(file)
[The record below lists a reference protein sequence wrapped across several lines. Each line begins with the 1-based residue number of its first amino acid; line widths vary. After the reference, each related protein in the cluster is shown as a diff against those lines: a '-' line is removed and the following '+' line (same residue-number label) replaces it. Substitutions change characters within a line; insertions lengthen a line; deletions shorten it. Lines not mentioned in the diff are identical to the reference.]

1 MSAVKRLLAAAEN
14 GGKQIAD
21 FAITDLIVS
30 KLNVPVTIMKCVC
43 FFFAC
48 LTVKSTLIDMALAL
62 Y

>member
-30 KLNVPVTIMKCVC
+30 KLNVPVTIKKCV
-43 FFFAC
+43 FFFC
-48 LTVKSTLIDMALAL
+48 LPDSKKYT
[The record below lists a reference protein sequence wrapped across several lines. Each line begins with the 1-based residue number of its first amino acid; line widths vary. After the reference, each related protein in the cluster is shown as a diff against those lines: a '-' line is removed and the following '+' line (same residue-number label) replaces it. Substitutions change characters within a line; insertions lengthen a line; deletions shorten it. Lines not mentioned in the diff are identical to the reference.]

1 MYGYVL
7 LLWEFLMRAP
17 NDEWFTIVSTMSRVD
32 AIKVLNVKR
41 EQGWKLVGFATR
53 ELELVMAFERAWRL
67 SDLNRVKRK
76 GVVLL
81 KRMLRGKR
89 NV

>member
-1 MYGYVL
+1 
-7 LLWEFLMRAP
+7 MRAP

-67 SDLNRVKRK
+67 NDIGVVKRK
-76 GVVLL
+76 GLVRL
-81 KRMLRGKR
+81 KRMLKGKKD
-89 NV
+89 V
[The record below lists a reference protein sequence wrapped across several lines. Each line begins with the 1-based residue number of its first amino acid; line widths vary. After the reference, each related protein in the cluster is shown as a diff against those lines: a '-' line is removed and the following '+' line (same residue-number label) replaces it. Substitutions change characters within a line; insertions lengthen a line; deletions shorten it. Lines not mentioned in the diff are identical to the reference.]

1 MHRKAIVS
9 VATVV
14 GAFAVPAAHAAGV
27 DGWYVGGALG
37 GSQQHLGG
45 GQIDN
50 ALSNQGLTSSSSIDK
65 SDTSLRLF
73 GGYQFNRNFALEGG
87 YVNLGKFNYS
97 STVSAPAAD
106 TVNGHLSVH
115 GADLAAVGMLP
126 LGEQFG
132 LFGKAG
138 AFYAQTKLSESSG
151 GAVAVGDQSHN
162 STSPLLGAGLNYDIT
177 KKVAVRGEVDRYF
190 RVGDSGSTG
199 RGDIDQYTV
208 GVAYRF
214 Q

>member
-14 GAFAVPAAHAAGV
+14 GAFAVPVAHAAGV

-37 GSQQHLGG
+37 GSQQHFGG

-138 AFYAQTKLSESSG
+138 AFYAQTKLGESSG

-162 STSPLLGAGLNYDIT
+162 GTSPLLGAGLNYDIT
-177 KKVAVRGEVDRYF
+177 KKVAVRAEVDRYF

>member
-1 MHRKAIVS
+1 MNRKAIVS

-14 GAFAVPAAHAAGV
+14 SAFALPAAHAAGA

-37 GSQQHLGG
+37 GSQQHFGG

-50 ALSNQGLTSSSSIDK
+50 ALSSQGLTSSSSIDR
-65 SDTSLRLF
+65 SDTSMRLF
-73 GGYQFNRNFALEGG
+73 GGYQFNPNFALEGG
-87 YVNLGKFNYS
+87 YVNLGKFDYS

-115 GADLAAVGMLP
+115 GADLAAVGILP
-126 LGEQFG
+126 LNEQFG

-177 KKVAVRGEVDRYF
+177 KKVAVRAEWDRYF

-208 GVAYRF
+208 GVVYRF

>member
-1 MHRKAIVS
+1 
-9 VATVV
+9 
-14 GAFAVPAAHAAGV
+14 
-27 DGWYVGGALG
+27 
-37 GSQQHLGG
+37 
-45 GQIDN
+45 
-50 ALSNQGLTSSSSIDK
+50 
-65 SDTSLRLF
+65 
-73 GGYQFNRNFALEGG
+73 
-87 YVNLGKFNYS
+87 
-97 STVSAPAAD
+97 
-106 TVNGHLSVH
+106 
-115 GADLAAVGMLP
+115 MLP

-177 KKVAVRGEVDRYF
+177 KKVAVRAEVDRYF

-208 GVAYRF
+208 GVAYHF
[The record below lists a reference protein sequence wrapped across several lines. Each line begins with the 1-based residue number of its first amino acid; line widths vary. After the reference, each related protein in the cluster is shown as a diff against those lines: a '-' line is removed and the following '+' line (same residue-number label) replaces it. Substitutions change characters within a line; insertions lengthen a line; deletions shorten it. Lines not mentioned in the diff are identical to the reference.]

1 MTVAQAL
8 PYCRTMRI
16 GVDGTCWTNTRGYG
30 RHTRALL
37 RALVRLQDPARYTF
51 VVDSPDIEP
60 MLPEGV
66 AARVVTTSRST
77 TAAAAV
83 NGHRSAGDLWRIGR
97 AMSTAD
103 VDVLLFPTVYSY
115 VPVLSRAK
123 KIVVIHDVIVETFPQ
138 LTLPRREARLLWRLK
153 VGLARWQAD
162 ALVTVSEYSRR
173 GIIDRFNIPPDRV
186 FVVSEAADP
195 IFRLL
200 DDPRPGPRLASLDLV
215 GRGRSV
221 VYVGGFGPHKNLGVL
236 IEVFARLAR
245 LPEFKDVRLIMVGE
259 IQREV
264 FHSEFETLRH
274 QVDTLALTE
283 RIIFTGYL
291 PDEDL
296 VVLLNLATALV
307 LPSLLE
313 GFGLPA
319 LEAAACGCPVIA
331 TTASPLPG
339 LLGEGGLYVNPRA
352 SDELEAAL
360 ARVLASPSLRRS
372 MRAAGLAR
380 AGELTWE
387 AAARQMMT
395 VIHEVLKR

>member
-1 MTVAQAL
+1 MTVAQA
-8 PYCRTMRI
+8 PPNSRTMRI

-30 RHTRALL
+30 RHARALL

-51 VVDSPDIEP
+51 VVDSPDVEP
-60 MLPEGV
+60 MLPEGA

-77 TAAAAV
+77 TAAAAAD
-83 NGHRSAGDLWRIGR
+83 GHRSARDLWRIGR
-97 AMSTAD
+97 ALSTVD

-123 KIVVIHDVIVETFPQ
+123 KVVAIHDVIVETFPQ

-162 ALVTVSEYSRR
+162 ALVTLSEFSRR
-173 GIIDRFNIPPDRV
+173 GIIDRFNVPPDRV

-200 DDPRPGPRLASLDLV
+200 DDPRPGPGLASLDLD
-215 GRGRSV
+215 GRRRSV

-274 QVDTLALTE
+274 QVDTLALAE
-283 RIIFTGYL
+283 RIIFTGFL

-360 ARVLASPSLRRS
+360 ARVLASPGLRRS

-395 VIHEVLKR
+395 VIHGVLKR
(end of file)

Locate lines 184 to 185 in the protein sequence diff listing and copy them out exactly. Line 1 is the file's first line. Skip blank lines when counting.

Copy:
+77 TAAAAAD
-83 NGHRSAGDLWRIGR